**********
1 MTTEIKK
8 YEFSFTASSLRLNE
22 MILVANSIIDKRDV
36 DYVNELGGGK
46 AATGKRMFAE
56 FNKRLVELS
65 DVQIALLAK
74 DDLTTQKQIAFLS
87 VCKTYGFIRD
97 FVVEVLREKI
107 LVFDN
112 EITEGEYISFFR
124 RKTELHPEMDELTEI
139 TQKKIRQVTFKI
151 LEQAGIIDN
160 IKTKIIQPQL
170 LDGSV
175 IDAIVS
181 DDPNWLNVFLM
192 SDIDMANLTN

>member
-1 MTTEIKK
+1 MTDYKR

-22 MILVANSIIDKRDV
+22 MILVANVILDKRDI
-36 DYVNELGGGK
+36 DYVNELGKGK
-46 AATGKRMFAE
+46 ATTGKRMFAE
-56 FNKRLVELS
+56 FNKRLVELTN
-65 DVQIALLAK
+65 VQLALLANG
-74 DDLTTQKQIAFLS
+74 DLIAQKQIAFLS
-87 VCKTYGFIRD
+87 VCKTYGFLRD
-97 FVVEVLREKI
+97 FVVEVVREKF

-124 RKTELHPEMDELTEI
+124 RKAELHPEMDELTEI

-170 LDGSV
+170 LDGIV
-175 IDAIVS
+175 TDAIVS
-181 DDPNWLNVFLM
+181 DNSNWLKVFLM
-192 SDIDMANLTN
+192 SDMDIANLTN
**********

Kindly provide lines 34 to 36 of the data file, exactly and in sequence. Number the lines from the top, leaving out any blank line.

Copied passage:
-74 DDLTTQKQIAFLS
+74 DLIAQKQIAFLS
-87 VCKTYGFIRD